Without natural enemies, these plants reproduce and spread rapidly, taking valuable water and space from our indigenous plants. Many alien plants consume more water than local plants, depleting our valuable underground water resources. Dense alien vegetation can also provide plenty of fuel for veldfires, making them exceptionally hot, which damages the burnt area’s soil structure.

Invasive alien plants are a major threat to biodiversity in catchment areas, potentially disrupting the delicate natural balance in ecosystems. As we depend on biodiversity for water, food, wood, clean air, medicine and much more, it is vitally important that we protect this resource.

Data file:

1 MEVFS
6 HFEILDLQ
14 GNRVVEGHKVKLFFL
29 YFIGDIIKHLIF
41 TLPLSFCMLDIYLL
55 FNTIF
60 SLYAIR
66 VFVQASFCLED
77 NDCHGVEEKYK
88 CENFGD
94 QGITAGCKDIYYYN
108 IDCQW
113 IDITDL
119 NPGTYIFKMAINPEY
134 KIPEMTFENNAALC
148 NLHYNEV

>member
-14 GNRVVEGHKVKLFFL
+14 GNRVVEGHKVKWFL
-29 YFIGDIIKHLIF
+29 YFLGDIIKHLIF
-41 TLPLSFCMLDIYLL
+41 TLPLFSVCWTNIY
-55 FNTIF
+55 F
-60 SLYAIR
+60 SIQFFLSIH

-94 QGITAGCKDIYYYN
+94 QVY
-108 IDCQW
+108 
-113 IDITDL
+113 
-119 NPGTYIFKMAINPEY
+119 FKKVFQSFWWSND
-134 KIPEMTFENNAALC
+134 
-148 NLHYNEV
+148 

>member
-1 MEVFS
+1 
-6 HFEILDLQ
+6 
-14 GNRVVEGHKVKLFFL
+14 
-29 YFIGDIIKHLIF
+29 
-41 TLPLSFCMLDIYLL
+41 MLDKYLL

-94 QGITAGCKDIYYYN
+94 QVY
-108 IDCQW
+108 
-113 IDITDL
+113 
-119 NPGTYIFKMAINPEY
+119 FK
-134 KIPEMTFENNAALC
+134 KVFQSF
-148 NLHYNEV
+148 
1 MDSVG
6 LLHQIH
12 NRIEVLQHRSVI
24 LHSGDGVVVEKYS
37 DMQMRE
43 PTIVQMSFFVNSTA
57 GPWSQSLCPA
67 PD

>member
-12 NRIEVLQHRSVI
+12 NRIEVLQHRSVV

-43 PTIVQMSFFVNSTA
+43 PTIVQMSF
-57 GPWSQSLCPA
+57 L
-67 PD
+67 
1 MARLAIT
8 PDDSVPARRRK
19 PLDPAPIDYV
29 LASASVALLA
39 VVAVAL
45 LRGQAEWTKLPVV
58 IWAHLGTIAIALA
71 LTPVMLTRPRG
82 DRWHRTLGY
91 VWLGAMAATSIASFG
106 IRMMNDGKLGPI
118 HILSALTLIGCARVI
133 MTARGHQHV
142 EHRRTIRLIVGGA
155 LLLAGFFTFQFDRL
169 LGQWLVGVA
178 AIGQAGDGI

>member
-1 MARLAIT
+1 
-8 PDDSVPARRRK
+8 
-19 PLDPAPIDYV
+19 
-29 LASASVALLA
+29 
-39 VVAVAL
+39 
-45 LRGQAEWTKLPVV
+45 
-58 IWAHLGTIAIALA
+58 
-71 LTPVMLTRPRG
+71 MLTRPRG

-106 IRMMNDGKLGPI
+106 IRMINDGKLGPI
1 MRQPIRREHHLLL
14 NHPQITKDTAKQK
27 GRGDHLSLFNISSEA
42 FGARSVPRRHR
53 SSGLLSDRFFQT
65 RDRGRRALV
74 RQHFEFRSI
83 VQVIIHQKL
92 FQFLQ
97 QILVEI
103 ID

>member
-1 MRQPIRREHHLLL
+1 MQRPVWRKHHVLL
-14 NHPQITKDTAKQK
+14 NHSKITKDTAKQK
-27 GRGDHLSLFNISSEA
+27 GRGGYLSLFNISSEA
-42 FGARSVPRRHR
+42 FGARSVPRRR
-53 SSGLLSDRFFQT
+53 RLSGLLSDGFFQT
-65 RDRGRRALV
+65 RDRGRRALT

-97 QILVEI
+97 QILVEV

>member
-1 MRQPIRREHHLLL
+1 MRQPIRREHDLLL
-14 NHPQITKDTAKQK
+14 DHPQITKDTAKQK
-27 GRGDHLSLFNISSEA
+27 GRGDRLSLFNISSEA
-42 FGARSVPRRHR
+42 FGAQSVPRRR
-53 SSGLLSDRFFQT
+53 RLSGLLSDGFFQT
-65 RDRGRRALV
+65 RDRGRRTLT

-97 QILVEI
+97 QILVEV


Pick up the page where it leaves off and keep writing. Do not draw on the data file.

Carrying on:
These plants can have a severe effect on water resources, reducing water run-off by as much as 30% in heavily infested areas.

Akeela Foundation provides invasive alien vegetation management to ensure a sustainable water supply and to make cleared land productive again. Through our alien-vegetation removal programme, we train people from local disadvantaged communities in plant identification, chainsaw use, health and safety, herbicide use, personal finance, nutrition, drug awareness, site management, educating peers, and field safety and survival.

80% OF PLASTIC WASTE COMES FROM RIVERS Throughout the planet this problem has reached an unacceptable level of criticality. The impact of human beings on the planet has been devastating. Regardless of the consequences, waste of all kinds has continued to be dumped into our seas. One of the waste that has made his presence felt so strongly is plastic!